Once you have a feel for the basic process, consider playing with some experimental techniques:
  • Collage printing & layered printing--Create a collage either by making multiple prints on a single piece of paper, or by arranging many different individual prints into a single composition. Or, created a layered image by overprinting.
  • Negative-on-positive, positive-on-negative--Printing negative images on top of positive images and vice-versa.
  • Apply ink to printing object--Apply small amounts of ink/paint with the brayer (or your fingertips) to an object before pressing it onto the gelatin plate.
  • Different papers--Different types of paper will absorb the ink/paint differently and reflect the technique differently.
  • Different inks--Experiment with different brands and types of printing ink, paints, dyes, etc. Tempera paint is particularly well-suited for young children. Be sure that all colorants are water soluble!
  • Use the plate like a rubber stamp--Cut the plate into manageable pieces, ink them, then pick them up and print on surfaces as if you were using a rubber stamp.
  • Plate texture--The gelatin itself will develop a pattern with use. Experiment with cutting, gouging, and reforming the plate.
  • Alternative media--Gelatin printing techniques can be used on fabric, painted surfaces, wood, egg shells, etc.

I think that just about does it for technique.  Experimentation is the name of the game here, and you can use all kinds of things layered directly on the gelatin plate. Just be extremely careful when you lift anything off the plate for the best results.

I have lots of examples posted in the online Galleria to help inspire you.

Again, many thanks to Tricia for inviting me to write this blog post for you. It has been a pleasure! 

Take care of all of you.

Annette Dragon


  1. WOW Annette, this is a new technique to me. Thanks for sharing.
    I love the resulting cards and images.

  2. Thanks for sharing the technique, Annette! Sounds like a weekend project when I have a little more time to play! Great job!

  3. Thank you so much. This is so much fun and you get different results every time.

  4. It does sound fun but maybe a little ambitious - I guess I am going to have to find out what is available at our weekend crop so I can decide whether I can do this there.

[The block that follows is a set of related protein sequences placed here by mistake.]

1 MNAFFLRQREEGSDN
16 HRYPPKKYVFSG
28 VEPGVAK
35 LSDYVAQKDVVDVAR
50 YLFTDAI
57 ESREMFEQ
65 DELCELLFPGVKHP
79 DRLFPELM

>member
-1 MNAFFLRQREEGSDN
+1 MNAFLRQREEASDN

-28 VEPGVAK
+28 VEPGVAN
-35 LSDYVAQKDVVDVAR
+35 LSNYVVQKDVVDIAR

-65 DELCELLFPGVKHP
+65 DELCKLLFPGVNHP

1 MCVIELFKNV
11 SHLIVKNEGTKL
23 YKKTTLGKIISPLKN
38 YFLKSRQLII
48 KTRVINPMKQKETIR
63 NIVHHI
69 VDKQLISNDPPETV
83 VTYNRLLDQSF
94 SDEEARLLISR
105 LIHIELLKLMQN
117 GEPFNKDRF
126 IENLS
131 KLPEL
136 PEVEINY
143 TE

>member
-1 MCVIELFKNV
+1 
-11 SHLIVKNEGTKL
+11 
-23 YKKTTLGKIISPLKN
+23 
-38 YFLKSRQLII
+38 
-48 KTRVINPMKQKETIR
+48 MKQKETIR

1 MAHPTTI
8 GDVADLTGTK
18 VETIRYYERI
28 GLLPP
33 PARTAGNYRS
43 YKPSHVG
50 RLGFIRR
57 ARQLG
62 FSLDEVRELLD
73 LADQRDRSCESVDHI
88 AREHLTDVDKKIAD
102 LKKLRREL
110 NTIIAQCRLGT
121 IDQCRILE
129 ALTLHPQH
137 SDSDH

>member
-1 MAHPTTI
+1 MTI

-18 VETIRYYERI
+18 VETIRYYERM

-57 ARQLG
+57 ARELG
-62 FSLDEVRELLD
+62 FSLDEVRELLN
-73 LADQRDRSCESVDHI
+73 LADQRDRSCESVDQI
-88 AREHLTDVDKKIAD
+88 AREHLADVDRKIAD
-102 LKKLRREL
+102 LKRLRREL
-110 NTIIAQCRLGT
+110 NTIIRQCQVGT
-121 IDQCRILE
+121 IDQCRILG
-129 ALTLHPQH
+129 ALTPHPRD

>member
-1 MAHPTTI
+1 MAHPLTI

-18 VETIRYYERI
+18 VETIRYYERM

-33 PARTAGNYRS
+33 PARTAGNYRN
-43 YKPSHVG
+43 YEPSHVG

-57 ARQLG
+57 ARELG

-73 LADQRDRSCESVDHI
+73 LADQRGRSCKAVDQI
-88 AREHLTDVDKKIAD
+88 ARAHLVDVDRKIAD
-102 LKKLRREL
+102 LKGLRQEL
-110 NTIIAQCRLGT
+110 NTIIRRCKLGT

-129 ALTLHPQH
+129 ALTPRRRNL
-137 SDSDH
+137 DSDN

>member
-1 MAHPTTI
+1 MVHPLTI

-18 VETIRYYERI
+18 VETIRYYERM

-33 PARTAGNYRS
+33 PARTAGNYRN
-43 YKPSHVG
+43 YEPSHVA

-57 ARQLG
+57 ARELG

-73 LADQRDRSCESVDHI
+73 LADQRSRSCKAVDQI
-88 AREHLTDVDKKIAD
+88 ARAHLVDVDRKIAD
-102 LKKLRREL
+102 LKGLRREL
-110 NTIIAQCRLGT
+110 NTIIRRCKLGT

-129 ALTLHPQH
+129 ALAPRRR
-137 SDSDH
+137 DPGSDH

5. Annette, this sounds like a fun project! Thanks for much for going into more detail here so we can play ; )

  6. Great post, Annette! I've heard folks talk about gelatin prints before, but didn't really 'get it.' This tutorial is very clear and well written on the subject. Thanks!!

  7. Everyone is very welcome. I am hoping so see lots of these showing up now.

  8. Annette, these are mouth-watering-jaw-dropping-gorgeous! I don't know if I would take the time to go through all those steps but maybe I would if I knew I would get these kinds of results. So stunning! Thanks.

  9. Eeek, that looks a bit messy and scary! :) I would love to see pictures of the layering on stencils and brayering other colors - whatever you did after the white acrylic paint base. I still can't figure how you got from that to the finished product. I'm such a chicken!

    1. Our friend, Annette, DID include many, many pictures for those "in-between" steps, so it's my fault they didn't get included...I didn't want the post to be too long. I'll see what I can do about getting those posted for those who asked...

      CS Karen

  10. Annette, your prints are down-right gorgeous!!!! I have never heard of this technique before, but it's something I would like to try. I'm with Pam though, I'd love to see more pics of the steps between the brayering of the white acrylic paint & the final product. I would be more comfortable trying this if I saw those steps.